"Students love their phones. By using apps in teaching, I'm showing them another way to use their phones. I also hope the class is more interesting. They don't want to hear me lecture on comma splices, but they don't mind being quizzed on comma splices," she said.
Walters State Community College began its mobile learning program in 2011, collaborating with the Tennessee Board of Regents Office of Mobilization and Emerging Technology. The college has since become a national leader in the use of mobile learning tools in the classroom.
Walters State is an Apple Distinguished Program, an honor reserved for programs that meet select criteria for innovation, leadership and educational excellence. The college was ranked as No. 3 among tech-savvy community colleges in the 2013 "Digital Community College Survey."
Darlene Smith, assistant professor of education, sees students excited when using mobile devices in the classroom. She knows that excitement translates into increased learning rates and higher retention. Smith frequently checks out one of the college's iPad carts for use in her classroom and she's even arranged for a student to finish a class via FaceTime, a video-conferencing tool.
Smith joined the Walters State faculty in 2007. A Morristown native, she holds a B.S. in elementary education from Carson-Newman College and a M.Ed. in educational administration and supervision from East Tennessee State University. She previously taught at the elementary school level.
"I have seen how students relate to mobile technology. I firmly believe that the content you teach is most important, but why would you not use mobilization if it makes the content easier to understand and more memorable for students?" she said.
Smith also includes classroom mobilization as part of her classroom syllabi, not just as a delivery method. The students in her classes will be teachers in a few years.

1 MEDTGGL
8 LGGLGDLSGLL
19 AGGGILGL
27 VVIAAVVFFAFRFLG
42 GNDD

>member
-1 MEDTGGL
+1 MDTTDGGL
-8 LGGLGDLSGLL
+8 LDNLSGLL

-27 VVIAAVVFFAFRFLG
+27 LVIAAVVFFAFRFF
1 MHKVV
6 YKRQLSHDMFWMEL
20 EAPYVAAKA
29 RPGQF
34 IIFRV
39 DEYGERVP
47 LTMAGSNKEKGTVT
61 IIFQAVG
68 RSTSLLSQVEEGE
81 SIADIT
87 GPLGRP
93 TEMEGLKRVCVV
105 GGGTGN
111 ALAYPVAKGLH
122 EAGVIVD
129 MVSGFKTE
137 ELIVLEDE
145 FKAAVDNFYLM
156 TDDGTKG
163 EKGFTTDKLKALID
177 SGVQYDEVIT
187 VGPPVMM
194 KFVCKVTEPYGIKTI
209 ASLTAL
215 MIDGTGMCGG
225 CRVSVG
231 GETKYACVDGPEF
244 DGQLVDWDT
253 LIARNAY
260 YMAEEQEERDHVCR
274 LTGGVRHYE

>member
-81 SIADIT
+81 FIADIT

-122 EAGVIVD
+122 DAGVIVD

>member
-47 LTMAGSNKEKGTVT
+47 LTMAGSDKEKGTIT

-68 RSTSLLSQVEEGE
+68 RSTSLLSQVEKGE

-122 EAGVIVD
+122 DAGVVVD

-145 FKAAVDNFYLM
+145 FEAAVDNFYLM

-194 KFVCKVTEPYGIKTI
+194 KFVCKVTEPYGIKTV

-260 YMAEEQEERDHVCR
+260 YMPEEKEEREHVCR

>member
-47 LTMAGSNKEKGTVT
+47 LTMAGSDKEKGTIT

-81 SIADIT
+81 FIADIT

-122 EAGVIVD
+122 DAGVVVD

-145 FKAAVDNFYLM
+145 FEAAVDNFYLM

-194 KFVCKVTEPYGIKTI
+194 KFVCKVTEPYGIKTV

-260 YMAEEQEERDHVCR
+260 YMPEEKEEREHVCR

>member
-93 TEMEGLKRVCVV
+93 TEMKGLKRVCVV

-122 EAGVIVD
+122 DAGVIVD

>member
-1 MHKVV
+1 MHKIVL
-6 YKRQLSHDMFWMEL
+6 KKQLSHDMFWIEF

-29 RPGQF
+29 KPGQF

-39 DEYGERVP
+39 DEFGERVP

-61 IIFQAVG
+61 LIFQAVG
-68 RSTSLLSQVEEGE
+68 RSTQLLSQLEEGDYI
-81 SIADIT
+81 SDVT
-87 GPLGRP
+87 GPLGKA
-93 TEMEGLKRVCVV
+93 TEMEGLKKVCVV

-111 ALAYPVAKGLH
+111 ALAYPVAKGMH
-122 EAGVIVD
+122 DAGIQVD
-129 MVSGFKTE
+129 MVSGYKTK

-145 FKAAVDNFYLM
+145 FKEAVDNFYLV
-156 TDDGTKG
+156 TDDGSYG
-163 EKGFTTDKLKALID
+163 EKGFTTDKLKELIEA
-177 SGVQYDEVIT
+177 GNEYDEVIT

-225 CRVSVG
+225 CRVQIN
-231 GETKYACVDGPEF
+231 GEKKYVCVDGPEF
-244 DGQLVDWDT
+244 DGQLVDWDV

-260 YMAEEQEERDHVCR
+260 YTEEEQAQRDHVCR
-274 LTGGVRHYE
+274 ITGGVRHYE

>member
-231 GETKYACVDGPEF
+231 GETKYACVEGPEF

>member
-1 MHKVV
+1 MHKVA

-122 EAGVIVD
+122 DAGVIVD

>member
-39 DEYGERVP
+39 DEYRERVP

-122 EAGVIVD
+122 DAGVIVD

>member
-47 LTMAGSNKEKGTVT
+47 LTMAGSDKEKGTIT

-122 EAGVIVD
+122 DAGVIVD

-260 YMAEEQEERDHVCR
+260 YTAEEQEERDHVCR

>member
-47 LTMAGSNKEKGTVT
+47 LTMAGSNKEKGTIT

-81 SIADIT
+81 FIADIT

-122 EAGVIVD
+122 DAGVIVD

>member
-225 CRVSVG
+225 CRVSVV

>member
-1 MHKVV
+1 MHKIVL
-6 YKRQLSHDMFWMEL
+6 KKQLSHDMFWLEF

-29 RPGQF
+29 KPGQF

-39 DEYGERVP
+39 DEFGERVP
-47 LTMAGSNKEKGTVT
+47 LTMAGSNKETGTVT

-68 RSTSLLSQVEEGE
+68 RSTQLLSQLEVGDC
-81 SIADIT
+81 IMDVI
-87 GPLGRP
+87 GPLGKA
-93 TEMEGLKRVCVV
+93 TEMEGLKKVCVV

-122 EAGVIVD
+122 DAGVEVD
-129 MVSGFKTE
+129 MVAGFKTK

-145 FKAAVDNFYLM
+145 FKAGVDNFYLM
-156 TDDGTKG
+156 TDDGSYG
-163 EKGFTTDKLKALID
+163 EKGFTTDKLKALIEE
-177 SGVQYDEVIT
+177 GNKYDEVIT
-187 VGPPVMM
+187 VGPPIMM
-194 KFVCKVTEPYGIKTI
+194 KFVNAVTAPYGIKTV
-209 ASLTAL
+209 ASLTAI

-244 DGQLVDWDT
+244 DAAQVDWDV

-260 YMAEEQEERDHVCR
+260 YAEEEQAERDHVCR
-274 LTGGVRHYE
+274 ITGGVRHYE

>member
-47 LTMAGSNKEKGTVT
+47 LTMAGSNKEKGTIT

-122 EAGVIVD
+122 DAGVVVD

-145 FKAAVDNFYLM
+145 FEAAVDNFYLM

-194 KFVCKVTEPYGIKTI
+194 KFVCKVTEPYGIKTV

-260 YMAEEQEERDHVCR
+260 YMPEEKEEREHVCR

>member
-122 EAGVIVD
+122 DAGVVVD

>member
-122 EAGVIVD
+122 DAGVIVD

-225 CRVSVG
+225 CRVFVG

"I want my students to be prepared to use mobile tools in the classroom. These tools make it possible for a teacher to engage many different learning styles within one lesson plan," Smith added.
Dr. Matthew Smith, assistant professor of chemistry, views technology as one way to make out-of-classroom assignments more interactive for students. When those assignments involve more than just textbook reading, students are more likely to come to class prepared. Smith often includes viewing his lectures on a mobile device as homework. This frees up classroom time to actually see how chemistry principles relate to the world.
Smith is a native of Mississippi and joined the Walters State faculty in 2010. He holds a B.S. degree in chemistry from William Carey University and a Ph.D. in chemistry from the University of Tennessee. He previously taught at the high school level and as an adjunct faculty member at Walters State.
"I have found students come to class prepared when assignments involve mobile technology. As an instructor, I can then take the class a step forward with preliminary research that tests the theories," Smith said.
His students include many pre-professional students – future doctors, dentists and pharmacists. The variety of mobile apps available empowers those students to master chemistry and absorb information that will be used throughout their careers.
One of Smith's favorite mobile apps allows students to create new medicines and then see if the medicines would actually work against bacteria or diseases.
"When students see how a principle of chemistry relates to their individual lives, they become so much more engaged. They want to learn more, to do more," Smith said.